Approximately one-quarter of emergency department patients who are injured or experience medical emergencies will develop clinically significant posttraumatic stress disorder (PTSD) symptoms, which can evolve into PTSD. Emergency clinicians and rapid response teams (eg, trauma, cardiac, stroke) can play a critical role in recognizing symptoms of posttraumatic stress and providing early distress management techniques, screening, and referral to services that may mitigate the development of PTSD. This review summarizes the existing literature on psychological distress related to events that trigger the need for emergency care and synthesizes cutting-edge approaches that may impact patient outcomes...
January 1, 2023: Emergency Medicine Practice
Taku Taira, Nolan Broussard, Charles Bugg
Pelvic inflammatory disease is associated with complications that include infertility, chronic pelvic pain, ruptured tubo-ovarian abscess, and ectopic pregnancy. The diagnosis may be delayed when the presentation has nonspecific signs and symptoms. Even when properly diagnosed, pelvic inflammatory disease is often treated suboptimally. This review provides evidence-based recommendations for the diagnosis, treatment, disposition, and follow-up of patients with pelvic inflammatory disease. Arranging follow-up of patients within 48 to 72 hours and providing clear patient education are fundamental to ensuring good patient outcomes...
December 2022: Emergency Medicine Practice
John Dubensky, Chelsea Schmidt, Scott Goldstein
Emergency clinicians are often responsible for the acute management of complications pertaining to both the acute difficult airway and the chronic surgical airway; however, clinical knowledge and/or experience may be lacking. This review provides an overview of surgical airway complications, which can be a result of mechanical, infectious, or hematologic causes, and provides best-practice recommendations. Current consensus guidelines for the management of the difficult airway and indications for a surgical airway are discussed...
November 2022: Emergency Medicine Practice
Prayag Mehta, Nikola Milanko, Jedediah Leaf, Joshua Kern
Angioedema is a histamine- or bradykinin-mediated response that can be acquired, hereditary, or idiopathic. Manifestations include nonpitting edema of the subcutaneous layer of the skin or submucosal layers of the respiratory or gastrointestinal tracts. While acute presentations are typically transient and localized, angioedema can result in acute airway compromise, requiring immediate stabilization. It can also result in abdominal pain that is commonly misdiagnosed, resulting in unnecessary and potentially harmful procedures...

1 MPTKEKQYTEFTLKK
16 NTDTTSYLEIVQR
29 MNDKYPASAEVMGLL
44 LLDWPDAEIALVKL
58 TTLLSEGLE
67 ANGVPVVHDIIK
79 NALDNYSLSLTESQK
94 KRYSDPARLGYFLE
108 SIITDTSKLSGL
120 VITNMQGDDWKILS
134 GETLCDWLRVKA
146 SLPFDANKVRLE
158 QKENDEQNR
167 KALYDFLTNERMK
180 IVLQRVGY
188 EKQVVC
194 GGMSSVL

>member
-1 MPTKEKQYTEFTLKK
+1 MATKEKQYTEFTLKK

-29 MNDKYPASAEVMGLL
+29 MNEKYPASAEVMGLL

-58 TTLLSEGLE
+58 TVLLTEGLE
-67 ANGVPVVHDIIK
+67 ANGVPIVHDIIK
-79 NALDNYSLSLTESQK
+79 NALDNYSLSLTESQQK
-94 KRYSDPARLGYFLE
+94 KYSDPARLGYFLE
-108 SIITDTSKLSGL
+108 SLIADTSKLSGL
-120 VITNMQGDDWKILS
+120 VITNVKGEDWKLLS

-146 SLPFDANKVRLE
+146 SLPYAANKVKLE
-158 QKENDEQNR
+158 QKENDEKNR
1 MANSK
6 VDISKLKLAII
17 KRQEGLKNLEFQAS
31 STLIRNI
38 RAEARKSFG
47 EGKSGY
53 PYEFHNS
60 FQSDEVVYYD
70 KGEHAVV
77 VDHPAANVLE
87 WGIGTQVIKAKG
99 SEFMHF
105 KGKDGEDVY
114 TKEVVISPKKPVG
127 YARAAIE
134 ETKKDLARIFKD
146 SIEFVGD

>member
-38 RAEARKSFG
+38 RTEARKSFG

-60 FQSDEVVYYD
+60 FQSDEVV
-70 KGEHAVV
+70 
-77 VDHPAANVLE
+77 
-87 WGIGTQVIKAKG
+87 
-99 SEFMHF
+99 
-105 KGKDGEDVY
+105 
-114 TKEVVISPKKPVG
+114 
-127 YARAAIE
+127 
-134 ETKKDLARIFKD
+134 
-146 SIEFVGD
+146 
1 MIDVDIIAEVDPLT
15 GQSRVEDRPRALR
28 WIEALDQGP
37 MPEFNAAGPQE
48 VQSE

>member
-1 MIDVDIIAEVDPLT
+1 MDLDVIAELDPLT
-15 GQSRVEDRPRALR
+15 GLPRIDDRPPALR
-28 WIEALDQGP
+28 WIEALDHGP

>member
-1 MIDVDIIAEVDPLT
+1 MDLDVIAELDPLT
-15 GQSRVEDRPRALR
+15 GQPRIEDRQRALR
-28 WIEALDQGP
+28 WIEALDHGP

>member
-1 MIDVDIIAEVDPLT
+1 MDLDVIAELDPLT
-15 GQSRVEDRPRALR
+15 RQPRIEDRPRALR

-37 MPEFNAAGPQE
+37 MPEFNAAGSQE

October 2022: Emergency Medicine Practice
Kamal Medlej, Ivana Nikolic
Cardiogenic shock, cardiac arrest, and circulatory failure are life-threatening, and recognizing the underlying etiology and initiating treatment to promote perfusion are key to managing these patients and improving outcomes. This issue reviews the current evidence on diagnosis and management of cardiogenic shock, including oxygen supplementation, red blood cell transfusion, vasopressors, and inotropes. A summary of the various mechanical circulatory support options, including inclusion/exclusion criteria and admission and inter-facility transfer guidance, is included...
September 1, 2022: Emergency Medicine Practice
Adam Sigal, Stephanie Costa
Valvular heart disease is becoming more prevalent as the United States' population ages, with aortic and mitral valves most commonly affected. Complications, including syncope, heart failure, dyspnea, and chest pain, can arise from slow progression of stenosis and regurgitation, though acute regurgitation from an ischemic or traumatic event can be life-threatening. Patients with valvular disease may present with cardiogenic shock, and vasoactive agent treatment will depend on determination of the valvular etiology...
August 2022: Emergency Medicine Practice
Andrea Zeke, Amita Sudhir
An acute allergic reaction is a rapid-onset, IgE-mediated hypersensitivity reaction. Although it is most commonly caused by food, insect stings, and medications, there are many additional causes. Symptoms can range from mild urticaria and swelling, to abdominal cramping, to respiratory collapse. Anaphylaxis and anaphylactic shock are the most severe, life-threatening forms of allergic reaction, with fast onset and decompensation, requiring urgent airway monitoring and support. This issue reviews the current evidence on managing allergy and anaphylaxis with epinephrine, and reviews the evidence on corticosteroids, antihistamines, and other adjunctive therapies...